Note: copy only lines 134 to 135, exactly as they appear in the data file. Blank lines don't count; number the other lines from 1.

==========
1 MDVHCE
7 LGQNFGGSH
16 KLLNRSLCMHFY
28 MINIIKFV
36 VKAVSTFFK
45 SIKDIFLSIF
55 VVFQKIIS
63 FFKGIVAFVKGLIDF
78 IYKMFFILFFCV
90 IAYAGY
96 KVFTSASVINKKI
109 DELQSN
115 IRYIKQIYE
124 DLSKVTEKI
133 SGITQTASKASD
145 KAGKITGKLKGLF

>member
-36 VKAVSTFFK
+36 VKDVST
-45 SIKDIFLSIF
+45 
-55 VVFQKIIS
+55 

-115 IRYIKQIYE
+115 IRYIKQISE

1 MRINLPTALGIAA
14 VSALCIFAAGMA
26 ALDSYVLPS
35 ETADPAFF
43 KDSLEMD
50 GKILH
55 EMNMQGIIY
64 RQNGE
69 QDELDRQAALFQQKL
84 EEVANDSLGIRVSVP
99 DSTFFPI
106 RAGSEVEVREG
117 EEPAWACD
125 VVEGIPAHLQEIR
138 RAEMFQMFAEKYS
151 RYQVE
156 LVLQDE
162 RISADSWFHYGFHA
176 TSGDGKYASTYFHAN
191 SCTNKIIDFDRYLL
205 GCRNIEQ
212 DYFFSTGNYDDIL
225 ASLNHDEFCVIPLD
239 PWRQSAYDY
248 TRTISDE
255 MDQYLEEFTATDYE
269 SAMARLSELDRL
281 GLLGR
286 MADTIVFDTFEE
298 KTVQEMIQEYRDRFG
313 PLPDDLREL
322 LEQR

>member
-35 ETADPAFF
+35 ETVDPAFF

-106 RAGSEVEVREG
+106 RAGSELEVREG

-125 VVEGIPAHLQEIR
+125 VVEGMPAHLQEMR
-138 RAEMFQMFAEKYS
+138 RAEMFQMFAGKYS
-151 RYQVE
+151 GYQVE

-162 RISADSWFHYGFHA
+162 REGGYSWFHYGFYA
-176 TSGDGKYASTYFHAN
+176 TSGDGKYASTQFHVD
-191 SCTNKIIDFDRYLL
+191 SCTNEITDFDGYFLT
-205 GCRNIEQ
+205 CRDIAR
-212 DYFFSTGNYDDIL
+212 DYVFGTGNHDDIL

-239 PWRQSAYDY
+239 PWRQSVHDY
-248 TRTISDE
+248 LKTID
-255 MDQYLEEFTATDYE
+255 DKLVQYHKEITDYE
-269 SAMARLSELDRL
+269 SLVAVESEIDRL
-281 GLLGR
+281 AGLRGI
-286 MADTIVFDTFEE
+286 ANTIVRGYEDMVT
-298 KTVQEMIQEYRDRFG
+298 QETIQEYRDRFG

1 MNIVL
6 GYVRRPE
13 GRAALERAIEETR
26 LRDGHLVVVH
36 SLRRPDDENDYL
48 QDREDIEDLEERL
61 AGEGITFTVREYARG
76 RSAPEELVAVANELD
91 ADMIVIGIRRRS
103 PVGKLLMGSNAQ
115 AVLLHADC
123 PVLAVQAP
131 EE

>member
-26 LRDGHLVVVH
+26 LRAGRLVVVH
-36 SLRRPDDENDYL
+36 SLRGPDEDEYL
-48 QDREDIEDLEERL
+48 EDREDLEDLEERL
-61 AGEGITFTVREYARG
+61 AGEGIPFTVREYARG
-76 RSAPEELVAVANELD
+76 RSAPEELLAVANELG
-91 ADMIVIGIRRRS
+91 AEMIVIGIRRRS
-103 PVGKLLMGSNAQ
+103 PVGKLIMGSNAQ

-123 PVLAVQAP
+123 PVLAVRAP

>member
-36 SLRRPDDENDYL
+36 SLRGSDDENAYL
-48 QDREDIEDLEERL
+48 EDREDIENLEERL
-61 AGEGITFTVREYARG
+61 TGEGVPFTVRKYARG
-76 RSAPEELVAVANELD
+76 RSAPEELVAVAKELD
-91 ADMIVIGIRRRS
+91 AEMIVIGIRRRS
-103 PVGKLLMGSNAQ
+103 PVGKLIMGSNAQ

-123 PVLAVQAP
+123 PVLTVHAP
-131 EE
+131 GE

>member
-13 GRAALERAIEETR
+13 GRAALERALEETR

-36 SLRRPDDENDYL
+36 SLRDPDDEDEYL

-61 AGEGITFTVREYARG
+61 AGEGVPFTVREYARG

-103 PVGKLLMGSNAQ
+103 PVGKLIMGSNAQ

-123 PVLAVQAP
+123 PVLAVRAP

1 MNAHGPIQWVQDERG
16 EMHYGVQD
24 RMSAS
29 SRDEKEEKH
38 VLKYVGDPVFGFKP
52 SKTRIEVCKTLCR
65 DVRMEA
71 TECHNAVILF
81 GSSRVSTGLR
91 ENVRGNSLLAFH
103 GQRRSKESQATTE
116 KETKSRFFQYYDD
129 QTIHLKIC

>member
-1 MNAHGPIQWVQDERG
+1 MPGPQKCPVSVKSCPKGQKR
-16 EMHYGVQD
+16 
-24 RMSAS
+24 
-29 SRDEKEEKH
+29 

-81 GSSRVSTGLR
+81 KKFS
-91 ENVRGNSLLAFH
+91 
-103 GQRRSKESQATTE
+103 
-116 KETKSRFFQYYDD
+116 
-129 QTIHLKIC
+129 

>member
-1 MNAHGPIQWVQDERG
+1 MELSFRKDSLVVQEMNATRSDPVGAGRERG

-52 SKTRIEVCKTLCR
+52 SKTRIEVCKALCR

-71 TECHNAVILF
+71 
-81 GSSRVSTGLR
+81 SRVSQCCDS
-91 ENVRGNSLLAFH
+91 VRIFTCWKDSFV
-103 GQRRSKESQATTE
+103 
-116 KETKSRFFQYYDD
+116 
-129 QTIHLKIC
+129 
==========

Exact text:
-103 PVGKLLMGSNAQ
+103 PVGKLIMGSNAQ